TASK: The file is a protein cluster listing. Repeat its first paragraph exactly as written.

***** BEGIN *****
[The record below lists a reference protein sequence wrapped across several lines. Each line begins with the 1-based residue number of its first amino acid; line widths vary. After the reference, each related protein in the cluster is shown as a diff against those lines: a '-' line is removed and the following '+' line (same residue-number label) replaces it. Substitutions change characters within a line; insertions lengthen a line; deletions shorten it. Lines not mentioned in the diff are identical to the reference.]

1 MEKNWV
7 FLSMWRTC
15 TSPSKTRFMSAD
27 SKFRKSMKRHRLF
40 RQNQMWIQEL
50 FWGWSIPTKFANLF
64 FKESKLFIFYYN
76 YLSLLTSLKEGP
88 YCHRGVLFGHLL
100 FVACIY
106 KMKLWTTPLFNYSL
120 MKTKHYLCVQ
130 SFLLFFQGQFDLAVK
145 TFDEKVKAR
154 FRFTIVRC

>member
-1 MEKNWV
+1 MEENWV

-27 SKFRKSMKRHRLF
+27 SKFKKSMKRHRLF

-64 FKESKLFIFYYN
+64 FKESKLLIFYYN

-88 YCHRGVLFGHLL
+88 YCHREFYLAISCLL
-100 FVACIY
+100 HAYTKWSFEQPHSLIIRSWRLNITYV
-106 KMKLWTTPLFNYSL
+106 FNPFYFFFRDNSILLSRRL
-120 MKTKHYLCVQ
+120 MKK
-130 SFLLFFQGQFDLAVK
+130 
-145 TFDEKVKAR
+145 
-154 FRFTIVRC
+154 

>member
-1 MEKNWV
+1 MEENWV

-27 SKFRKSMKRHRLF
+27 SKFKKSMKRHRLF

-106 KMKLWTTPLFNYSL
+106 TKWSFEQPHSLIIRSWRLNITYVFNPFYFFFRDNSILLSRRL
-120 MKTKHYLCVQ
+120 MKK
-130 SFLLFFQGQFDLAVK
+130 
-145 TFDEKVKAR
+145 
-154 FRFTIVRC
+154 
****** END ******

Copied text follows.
[The record below lists a reference protein sequence wrapped across several lines. Each line begins with the 1-based residue number of its first amino acid; line widths vary. After the reference, each related protein in the cluster is shown as a diff against those lines: a '-' line is removed and the following '+' line (same residue-number label) replaces it. Substitutions change characters within a line; insertions lengthen a line; deletions shorten it. Lines not mentioned in the diff are identical to the reference.]